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Recipes - Group: Turkish and Foreign Residents of Istanbul

These recipes were shared during our online sessions facilitated by Jodie and Yeşim (CuD Team) with a wonderful group of 6 women.

The idea behind Cooking Up Dialogue gatherings is to bring women together who are from different backgrounds and through sharing and dialogue to explore our different and mutual traditions and experiences. The aim is to empower us all to move forward with collaboration on our minds. The old paradigm of competition and polarisation can sit out while we sit in with our healthy, fun and inspiring interaction!

Each woman brings her own taste and flavour to the recipes and to the conversation.

Here are a few of the recipes from this wonderful group. Though I personally prefer to avoid labels we have used national identity within this group both for simplicity and distinction, and for us to be able to delve into our cultural heritages. Cana, Fatma and Sanem represent the Turkish nationals of our group and Alejandra, Elena and Sandra represent the women with foreign roots. All the participants are residents of Istanbul, effectively neighbours in this mega city. Together they reflect the diversity and the cohesion of womankind.

In this particular session both Sandra and Sanem brought a hummus recipe to our cyber table, and both Cana and Alejandra brought tomato rice, when we meet in person and eat the food together we curate the menu to ensure there is variety, but for this online gathering it was interesting to see the different approaches to these popular recipes.

(These recipes are displayed in the reverse alphabetical order of participants.)


Sanem İzmirli

Turkish, lives in Istanbul. She experiments with global cuisine using practical recipes and ingredients that can be found in most kitchens.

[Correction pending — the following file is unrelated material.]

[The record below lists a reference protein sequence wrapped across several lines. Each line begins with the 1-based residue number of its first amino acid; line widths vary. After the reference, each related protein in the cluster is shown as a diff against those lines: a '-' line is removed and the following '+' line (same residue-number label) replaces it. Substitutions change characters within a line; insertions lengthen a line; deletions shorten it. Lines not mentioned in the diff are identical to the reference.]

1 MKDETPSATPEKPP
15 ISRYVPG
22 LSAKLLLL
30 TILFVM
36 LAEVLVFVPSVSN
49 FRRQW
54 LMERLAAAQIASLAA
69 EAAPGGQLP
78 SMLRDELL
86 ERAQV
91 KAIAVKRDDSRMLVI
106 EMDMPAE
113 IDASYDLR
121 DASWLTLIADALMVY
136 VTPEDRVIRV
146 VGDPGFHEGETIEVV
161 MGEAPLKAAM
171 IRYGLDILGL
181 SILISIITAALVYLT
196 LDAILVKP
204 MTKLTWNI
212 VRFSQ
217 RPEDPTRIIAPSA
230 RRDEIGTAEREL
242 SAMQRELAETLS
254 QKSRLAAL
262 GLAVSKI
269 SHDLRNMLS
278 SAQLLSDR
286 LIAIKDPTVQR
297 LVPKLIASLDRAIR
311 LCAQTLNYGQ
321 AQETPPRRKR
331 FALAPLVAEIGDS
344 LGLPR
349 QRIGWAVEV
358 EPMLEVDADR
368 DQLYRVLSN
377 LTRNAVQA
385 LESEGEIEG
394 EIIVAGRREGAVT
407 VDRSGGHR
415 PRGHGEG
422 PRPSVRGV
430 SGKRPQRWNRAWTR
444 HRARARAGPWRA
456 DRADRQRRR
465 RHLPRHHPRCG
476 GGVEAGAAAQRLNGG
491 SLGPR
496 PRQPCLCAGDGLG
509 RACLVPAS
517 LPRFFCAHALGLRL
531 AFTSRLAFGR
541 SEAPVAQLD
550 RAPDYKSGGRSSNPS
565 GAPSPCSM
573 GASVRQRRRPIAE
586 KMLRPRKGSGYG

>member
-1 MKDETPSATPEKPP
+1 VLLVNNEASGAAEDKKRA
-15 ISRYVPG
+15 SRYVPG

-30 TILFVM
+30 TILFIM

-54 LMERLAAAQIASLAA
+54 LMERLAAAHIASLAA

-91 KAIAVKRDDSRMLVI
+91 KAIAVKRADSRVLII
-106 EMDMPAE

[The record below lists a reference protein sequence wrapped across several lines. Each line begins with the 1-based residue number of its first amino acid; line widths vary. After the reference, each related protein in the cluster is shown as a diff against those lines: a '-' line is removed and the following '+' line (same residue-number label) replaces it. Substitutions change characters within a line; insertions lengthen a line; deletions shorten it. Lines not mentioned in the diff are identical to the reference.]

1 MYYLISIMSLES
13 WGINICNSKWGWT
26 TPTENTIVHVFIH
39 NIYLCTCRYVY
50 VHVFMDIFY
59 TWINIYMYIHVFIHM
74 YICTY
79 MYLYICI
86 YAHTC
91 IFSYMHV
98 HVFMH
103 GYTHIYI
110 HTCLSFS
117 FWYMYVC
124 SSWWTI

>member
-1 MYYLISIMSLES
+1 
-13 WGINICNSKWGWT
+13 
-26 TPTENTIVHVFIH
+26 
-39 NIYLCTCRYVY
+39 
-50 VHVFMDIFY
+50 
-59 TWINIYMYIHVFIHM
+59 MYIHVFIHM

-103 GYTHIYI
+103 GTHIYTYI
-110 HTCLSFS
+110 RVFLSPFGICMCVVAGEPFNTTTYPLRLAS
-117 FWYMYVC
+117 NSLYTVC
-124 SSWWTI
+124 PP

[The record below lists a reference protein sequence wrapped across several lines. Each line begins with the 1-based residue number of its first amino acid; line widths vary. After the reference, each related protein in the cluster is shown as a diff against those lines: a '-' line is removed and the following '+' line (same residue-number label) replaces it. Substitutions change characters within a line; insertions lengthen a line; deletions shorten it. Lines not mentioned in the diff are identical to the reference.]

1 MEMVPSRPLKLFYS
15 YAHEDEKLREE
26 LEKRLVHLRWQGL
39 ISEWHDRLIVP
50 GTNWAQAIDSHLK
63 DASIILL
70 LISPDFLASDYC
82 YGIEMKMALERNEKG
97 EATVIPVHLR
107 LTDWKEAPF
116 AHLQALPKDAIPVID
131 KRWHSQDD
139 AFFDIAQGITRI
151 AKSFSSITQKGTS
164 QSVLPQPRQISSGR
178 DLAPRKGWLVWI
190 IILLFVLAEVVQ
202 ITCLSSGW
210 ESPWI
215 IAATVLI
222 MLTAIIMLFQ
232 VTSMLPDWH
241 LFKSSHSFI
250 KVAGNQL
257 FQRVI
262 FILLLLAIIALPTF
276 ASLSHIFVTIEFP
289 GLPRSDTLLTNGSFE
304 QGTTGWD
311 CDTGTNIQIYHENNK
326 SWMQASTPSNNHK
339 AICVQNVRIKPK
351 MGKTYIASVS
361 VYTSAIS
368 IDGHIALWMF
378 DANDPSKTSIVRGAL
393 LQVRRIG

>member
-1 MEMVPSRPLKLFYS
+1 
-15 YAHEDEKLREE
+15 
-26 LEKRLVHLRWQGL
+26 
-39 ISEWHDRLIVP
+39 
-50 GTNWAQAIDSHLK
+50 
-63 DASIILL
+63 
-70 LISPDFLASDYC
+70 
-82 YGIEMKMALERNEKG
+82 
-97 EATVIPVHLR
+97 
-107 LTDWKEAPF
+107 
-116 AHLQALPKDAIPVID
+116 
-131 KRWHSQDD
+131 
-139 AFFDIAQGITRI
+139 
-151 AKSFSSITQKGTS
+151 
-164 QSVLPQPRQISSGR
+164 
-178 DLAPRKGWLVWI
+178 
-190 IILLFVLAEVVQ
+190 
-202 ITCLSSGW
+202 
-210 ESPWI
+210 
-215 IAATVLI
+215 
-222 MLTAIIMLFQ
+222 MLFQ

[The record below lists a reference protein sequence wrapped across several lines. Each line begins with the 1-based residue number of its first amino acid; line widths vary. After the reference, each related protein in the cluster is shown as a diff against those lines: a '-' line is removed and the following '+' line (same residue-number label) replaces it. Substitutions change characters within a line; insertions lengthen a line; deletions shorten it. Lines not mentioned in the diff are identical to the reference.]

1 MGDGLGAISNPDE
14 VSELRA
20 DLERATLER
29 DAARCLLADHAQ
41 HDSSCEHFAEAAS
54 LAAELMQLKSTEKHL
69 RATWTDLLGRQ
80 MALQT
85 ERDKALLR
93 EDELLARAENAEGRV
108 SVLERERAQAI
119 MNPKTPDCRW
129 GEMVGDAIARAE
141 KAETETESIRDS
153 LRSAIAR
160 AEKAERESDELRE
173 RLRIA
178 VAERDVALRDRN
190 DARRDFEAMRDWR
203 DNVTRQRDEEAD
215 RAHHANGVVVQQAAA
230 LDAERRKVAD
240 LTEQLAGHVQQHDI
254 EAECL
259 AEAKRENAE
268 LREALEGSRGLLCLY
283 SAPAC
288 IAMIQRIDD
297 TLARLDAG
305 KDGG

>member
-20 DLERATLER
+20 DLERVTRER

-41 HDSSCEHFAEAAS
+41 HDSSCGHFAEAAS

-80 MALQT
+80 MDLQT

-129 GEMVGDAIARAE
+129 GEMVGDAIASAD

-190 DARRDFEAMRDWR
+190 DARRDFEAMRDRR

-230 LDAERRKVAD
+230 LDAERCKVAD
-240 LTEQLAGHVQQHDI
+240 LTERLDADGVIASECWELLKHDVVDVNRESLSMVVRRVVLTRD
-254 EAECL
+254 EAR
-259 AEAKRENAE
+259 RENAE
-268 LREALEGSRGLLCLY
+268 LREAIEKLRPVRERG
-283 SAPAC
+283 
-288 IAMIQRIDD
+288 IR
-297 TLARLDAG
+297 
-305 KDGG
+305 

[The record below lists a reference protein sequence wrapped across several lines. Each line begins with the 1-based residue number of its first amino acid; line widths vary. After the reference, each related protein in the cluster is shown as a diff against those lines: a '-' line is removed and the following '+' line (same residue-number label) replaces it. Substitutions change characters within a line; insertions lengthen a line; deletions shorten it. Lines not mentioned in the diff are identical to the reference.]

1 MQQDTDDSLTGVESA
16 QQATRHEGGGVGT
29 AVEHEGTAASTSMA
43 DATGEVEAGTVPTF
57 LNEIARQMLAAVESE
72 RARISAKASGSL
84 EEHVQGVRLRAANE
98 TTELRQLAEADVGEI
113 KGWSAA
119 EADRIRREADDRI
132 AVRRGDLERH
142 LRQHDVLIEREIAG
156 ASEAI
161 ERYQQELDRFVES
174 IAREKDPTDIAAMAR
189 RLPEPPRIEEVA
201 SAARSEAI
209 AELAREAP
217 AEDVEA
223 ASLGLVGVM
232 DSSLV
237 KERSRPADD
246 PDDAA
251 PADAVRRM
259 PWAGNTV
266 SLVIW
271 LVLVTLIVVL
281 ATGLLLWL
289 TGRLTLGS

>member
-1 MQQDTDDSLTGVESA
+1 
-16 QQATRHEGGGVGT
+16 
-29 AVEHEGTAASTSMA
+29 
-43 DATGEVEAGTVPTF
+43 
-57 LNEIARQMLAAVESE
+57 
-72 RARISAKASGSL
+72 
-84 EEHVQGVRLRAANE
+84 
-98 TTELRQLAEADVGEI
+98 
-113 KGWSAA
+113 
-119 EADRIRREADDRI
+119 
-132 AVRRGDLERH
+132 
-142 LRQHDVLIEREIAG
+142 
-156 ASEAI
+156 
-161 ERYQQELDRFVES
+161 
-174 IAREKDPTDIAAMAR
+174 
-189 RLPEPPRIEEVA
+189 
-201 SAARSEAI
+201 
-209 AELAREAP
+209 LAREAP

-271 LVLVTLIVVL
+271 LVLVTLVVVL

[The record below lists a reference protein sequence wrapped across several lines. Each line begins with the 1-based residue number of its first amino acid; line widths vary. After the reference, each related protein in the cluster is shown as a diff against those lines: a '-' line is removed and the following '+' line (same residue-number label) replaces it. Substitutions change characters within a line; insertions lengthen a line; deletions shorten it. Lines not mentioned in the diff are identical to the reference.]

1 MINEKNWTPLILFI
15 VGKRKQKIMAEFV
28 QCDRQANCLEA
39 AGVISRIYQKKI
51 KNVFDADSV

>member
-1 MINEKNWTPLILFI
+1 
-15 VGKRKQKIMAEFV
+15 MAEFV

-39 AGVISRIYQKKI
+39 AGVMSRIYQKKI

Hummus is a popular dish in the entire Middle East, not only in Turkey, making it is extremely practical if you have a blender at home, it's also very nutritious ...

2 handful of boiled chickpeas

2-3 tbsp olive oil

2 cloves of garlic

1/3 lemon juice

2 y. Spoon tahini

1 teaspoon of honey

1 teaspoon of cumin

1 teaspoon of salt

We take all these ingredients into the serving plate and complete the process by drizzling with red pepper, which is heated in olive oil.


Sandra Schreiber

From the USA, Jacksonville, Florida.

She's been living in Turkey for 18 years: 4 years Kaş, Antalya and Istanbul 14 years.

She is a passionate collector of international cuisine recipes.

Ingredients and Preparation

The night before, put the chickpeas in a large bowl or pot and cover the chickpeas with cold water at least twice the volume. Let it sit overnight. Pour the chickpea soak liquid away the next day. Place a medium pot over medium-high heat and add the filtered chickpeas and baking powder. Cook for about three minutes, stirring constantly. Add the water and boil. Collect and scraps the foam on the surface. The duration of the chickpeas will need to be cooked for 20 to 40 minutes, depending on the type and freshness. When you are done, they should be very soft, easily smashed when pressed between your thumb and finger. Drain the cooked chickpeas. You should now have roughly 3 2/3 cups of chickpeas. Place the chickpeas in a food processor and process them until you get a hard paste. Then, while the machine is still running, add tahini paste, lemon juice, garlic and 1 1/2 teaspoon of salt. Finally, while the machine is still running, gently whisk in ice water and allow it to mix for about five minutes until you get a very smooth and creamy paste. Place the hummus in a bowl. Pour over some olive oil. Put the cumin in the palm of your hand and sprinkle a line on the humus. Likewise, make a cross-patterned with sweet pepper powder. Ready to serve!

Sinop Mantısı (Ravioli):

Fatma Denizci

Fatma is from Istanbul and now resides in both Kadıköy and Şile, Ovacık Village. She is the founder of The organisation 'One day in Ovacik Village', the founder of 'Slow Food Palamut' and of the Earth Market in Şile, Istanbul. Here she shares flavours from her Turkish Kitchen.

"The difference of Sinop ravioli from classical Turkish ravioli is that the dough is rolled out very thinly. It's cut into squares like the classic ravioli. After folding into a triangle two of the corners are puller together half and stuck. The other difference is the dish is served with walnuts."